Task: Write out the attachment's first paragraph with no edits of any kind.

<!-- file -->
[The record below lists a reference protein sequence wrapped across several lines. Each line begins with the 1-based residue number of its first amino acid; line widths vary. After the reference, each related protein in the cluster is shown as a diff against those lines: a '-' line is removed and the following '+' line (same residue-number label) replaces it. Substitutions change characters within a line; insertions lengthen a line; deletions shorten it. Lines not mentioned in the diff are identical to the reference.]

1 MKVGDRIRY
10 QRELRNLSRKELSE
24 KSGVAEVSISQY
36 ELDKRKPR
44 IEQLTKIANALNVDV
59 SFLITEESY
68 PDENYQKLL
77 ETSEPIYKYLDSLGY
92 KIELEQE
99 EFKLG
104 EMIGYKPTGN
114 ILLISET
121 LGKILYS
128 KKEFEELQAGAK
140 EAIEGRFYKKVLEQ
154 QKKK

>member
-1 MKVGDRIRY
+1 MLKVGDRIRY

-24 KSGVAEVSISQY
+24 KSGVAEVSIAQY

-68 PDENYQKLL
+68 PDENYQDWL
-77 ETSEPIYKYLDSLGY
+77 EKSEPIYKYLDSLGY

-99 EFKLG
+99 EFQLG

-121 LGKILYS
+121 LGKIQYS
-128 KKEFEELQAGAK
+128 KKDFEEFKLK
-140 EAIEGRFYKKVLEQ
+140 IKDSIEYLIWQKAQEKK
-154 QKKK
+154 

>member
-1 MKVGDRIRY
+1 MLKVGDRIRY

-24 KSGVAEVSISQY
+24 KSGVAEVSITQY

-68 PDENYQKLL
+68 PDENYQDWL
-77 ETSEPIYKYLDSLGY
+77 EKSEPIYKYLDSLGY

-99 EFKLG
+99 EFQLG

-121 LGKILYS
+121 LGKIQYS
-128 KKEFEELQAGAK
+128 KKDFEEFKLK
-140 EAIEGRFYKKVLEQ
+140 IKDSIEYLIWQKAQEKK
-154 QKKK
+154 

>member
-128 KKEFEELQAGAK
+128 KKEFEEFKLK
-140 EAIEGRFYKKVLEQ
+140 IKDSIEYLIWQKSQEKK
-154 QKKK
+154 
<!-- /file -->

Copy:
[The record below lists a reference protein sequence wrapped across several lines. Each line begins with the 1-based residue number of its first amino acid; line widths vary. After the reference, each related protein in the cluster is shown as a diff against those lines: a '-' line is removed and the following '+' line (same residue-number label) replaces it. Substitutions change characters within a line; insertions lengthen a line; deletions shorten it. Lines not mentioned in the diff are identical to the reference.]